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Certain Underwriters at Lloyd's v. Cohen

United States District Court, D. Maryland

March 6, 2014

Certain Underwriters at Lloyd's, London Subscribing to Certificate Nos. 1149760, 1149761 and 1149763
Max Harry Cohen, M.D., and Max Harry Cohen, M.D., Chtd.


JILLYN K. SCHULZE, Magistrate Judge.

Presently pending are Plaintiffs' Motion for Summary Judgment, ECF No. 31, Defendants' Cross Motion for Summary Judgment, ECF No. 35, Plaintiffs' Motion to Exclude Opinion Testimony of David Paige, ECF No. 37, and Defendants' Motion to Exclude Opinion Testimony of Thomas R. Petersen, ECF No. 36. The issues have been fully briefed and no hearing is necessary. See Local Rule 105.6. For the reasons set forth below, Plaintiffs' motion for summary judgment will be granted, Defendants' motion for summary judgment will be denied, Plaintiffs' motion to exclude will be denied as moot, and Defendants' motion to exclude will be denied as moot.

I. Background.

The following facts are either undisputed or are taken in the light most favorable to Defendants. Plaintiffs are underwriters at Lloyd's of London subscribing to certificate numbers 1149760, 1149761 and 1149763. Defendants are Dr. Max H. Cohen, a general surgeon, and his company, Max Harry Cohen, M.D., Chtd., the corporate entity established to operate his practice. ECF No. 1 at 2. Plaintiffs allege that Dr. Cohen made material misrepresentations on applications for disability insurance and seek a declaration that their decision to rescind the policies was proper.

On April 1, 2011, Dr. Cohen submitted initial applications for disability insurance coverage to Petersen International Underwriters (PIU). ECF No. 35 at 3; Bernau Aff. ¶ 2, Ex. A at 48:21-49:3. PIU is a Lloyd's coverholder with authority to bind disability insurance coverage for various Lloyd's syndicates. Bernau Aff. ¶ 2, Ex. A at 9:17-10:4. In the applications, Dr. Cohen listed his employment address in Potomac, Md. He answered "Yes" to the question "Are you actively at work?" He stated that his "occupation" was "surgeon" and his "daily duties" were "surgery." Petersen Aff. ¶ 2, Ex. B at UWS 0133, 157, 182. He answered "No" when asked "Are you a party to any legal proceeding at this time?" Id. He responded "No" when asked "Are you aware of any facts that could change your occupation or financial stability?" and gratuitously added "opening D.C. Office." Id. Dr. Cohen signed final applications, with the same answers, on August 8, 2011, and the policies became effective immediately thereafter. Petersen Aff. ¶ 2, Ex. B at UWS 0136; Petersen Aff. ¶ 3, Ex. C at UWS 0160; Peterson Aff. ¶ 4, Ex. D at UWS 0185; Bernau Aff. ¶ 2, Ex. A at 48:6-49:3; Def.'s Answer to Pls.' Complaint ¶¶ 6, 17; Petersen Aff. ¶ 2-4, Exs. B-D; Bernau Aff. ¶ 2, Ex. A at 48:6-49:3.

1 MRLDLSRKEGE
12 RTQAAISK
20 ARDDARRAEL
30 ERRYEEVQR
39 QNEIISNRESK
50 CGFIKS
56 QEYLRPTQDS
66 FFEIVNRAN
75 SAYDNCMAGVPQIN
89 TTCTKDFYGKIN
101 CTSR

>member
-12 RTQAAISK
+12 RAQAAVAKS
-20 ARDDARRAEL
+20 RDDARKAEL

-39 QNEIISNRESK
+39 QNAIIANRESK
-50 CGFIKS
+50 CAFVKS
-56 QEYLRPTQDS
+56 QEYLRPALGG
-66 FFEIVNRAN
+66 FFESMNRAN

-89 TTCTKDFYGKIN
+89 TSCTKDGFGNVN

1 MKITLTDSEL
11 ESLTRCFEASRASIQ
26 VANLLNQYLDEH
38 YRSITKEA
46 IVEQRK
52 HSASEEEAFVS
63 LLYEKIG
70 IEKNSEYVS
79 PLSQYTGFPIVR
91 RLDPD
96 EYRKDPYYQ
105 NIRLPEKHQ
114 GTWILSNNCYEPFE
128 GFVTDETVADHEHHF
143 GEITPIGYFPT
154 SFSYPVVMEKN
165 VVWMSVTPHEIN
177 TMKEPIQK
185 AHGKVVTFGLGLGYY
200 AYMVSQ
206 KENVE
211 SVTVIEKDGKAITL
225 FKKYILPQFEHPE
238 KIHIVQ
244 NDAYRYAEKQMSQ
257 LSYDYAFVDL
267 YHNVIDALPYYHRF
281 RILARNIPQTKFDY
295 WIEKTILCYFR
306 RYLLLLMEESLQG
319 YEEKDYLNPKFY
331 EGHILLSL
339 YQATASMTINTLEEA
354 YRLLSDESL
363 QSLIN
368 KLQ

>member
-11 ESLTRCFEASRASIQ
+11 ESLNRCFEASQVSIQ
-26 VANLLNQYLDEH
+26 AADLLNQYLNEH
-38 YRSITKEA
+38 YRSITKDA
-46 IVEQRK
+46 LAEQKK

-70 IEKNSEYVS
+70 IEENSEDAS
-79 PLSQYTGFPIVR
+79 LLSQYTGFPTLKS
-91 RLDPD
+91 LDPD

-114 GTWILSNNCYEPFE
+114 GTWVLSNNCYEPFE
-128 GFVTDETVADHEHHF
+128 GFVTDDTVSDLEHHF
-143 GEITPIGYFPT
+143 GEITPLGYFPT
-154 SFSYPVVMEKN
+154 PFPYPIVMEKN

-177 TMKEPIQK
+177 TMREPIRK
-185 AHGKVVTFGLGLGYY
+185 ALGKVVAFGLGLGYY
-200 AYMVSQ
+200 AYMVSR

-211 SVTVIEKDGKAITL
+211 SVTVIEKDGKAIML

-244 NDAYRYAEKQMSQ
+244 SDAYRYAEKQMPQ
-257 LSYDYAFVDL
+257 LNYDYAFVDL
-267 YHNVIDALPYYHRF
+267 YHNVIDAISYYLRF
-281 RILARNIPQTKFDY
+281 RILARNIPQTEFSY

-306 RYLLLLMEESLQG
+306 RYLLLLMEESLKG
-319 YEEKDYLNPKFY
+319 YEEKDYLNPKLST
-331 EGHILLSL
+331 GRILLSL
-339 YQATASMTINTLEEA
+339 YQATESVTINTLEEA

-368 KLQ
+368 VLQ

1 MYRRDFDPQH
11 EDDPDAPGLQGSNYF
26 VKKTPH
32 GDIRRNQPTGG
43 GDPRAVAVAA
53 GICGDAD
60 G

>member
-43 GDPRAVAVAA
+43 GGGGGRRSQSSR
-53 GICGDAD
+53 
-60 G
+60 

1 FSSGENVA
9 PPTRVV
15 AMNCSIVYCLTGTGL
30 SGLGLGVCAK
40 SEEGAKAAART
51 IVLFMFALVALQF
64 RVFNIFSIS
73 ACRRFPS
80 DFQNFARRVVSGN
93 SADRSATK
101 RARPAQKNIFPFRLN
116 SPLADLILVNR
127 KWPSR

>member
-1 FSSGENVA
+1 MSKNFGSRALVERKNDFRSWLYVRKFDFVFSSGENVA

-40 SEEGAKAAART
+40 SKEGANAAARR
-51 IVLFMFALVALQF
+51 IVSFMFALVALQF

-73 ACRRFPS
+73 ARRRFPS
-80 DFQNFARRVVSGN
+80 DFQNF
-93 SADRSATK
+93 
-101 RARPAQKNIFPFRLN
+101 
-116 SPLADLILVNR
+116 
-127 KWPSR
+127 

On April 12, 2011, less than two weeks after submitting the initial applications, Dr. Cohen executed a Consent Order with the Maryland State Board of Physicians (the Board), Bernau Aff. ¶ 3, Ex. B at UWS 0089, the terms of which he had accepted on February 2, 2011. Id. at 0069-70. The Order memorialized the findings of the Board related to a grievance initiated on August 16, 2010, charging Dr. Cohen with multiple violations of the Maryland Medical Practice Act. Id. at UWS 0096. The Order found that, among other things, Dr. Cohen violated the standard of quality care, see MD. CODE ANN., HEALTH OCC. (H.O.) § 14-404(a)(22) (1981, 2009 Repl. Vol.), grossly over-utilized health care services, see H.O. § 14-404(a)(19), and failed to maintain adequate medical records, see H.O. § 14-404(a)(40). Id. at UWS 0085. The agreed sanctions included a three month suspension of Dr. Cohen's license to practice medicine, beginning on August 2, 2011, six days before Dr. Cohen signed the final policy applications. Id. Moreover, during the three-month period prior to the suspension, Dr. Cohen agreed to wind down his practice and refer all patients to other practitioners. Id. Following the wind down and subsequent suspension, Dr. Cohen had to provide the Board with 60 days' notice of his intent to become clinically active; if he returned to practice, he would be on five years' probation, subject to various terms and conditions. Id. at UWS 0086-87. For the first year of active practice, Dr. Cohen would be supervised and required to obtain a second opinion from a "Board-approved supervisor" to confirm the medical necessity of, and technique used for, any surgical/diagnostic procedure that he prescribed for his patients. Id. at UWS 0086. Finally, Dr. Cohen agreed to pay a $5, 000 fine. Id. at UWS 0087.

The District of Columbia Board of Medicine issued an order dated December 19, 2012, placing Dr. Cohen on probation for five years and imposing various other limitations, restrictions, and obligations regarding his practice of medicine in that jurisdiction. Petersen Aff. at ¶ 11; Bernau Aff. at ¶ 4, Ex. C at 1250-55. This D.C. order was based solely on the Maryland Consent Order. Id.

On September 8, 2011, one month after the disability policies became effective, Dr. Cohen sought medical treatment for numbness in his right thumb and pain in his right leg after falling. ECF No. 22, Cohen Answer to Amended Complaint at ¶ 18. On September 30, 2011, Dr. Cohen's agent provided Plaintiffs with notice of a potential claim resulting from the September 8, 2011 fall. Cohen Answer at ¶ 19. Plaintiffs retained Disability Management Services, Inc. (DMS) to investigate and adjust the potential claim, and on October 3, 2011, Dr. Cohen confirmed his intent to file the claim. Id.